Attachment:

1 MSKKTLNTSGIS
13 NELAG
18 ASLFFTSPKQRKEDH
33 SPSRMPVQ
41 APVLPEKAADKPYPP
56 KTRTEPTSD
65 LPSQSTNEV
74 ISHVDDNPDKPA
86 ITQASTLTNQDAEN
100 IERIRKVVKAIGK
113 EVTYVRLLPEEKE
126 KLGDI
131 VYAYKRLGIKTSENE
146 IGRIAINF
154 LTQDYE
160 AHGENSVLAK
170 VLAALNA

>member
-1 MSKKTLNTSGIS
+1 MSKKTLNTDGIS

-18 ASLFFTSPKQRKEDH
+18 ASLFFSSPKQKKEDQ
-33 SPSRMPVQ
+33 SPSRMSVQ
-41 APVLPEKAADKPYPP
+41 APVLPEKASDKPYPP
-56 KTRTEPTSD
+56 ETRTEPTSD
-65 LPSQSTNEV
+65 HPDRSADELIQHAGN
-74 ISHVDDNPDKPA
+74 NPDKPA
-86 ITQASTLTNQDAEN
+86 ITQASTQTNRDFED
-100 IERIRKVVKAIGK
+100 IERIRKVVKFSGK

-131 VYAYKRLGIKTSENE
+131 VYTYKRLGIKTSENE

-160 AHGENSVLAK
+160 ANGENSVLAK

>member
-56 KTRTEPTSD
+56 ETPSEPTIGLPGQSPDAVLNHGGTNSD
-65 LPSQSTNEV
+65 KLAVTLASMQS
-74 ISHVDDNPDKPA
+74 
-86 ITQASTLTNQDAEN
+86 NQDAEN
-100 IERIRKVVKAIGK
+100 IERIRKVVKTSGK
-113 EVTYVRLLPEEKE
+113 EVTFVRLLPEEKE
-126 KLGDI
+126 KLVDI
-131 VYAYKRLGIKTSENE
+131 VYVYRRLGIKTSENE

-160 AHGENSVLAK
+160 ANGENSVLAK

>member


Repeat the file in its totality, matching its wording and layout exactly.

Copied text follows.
1 MSKKTLNTSGIS
13 NELAG
18 ASLFFTSPKQRKEDH
33 SPSRMPVQ
41 APVLPEKAADKPYPP
56 KTRTEPTSD
65 LPSQSTNEV
74 ISHVDDNPDKPA
86 ITQASTLTNQDAEN
100 IERIRKVVKAIGK
113 EVTYVRLLPEEKE
126 KLGDI
131 VYAYKRLGIKTSENE
146 IGRIAINF
154 LTQDYE
160 AHGENSVLAK
170 VLAALNA

>member
-1 MSKKTLNTSGIS
+1 MSKKTLNTDGIS

-18 ASLFFTSPKQRKEDH
+18 ASLFFSSPKQKKEDQ
-33 SPSRMPVQ
+33 SPSRMSVQ
-41 APVLPEKAADKPYPP
+41 APVLPEKASDKPYPP
-56 KTRTEPTSD
+56 ETRTEPTSD
-65 LPSQSTNEV
+65 HPDRSADELIQHAGN
-74 ISHVDDNPDKPA
+74 NPDKPA
-86 ITQASTLTNQDAEN
+86 ITQASTQTNRDFED
-100 IERIRKVVKAIGK
+100 IERIRKVVKFSGK

-131 VYAYKRLGIKTSENE
+131 VYTYKRLGIKTSENE

-160 AHGENSVLAK
+160 ANGENSVLAK

>member
-56 KTRTEPTSD
+56 ETPSEPTIGLPGQSPDAVLNHGGTNSD
-65 LPSQSTNEV
+65 KLAVTLASMQS
-74 ISHVDDNPDKPA
+74 
-86 ITQASTLTNQDAEN
+86 NQDAEN
-100 IERIRKVVKAIGK
+100 IERIRKVVKTSGK
-113 EVTYVRLLPEEKE
+113 EVTFVRLLPEEKE
-126 KLGDI
+126 KLVDI
-131 VYAYKRLGIKTSENE
+131 VYVYRRLGIKTSENE

-160 AHGENSVLAK
+160 ANGENSVLAK

>member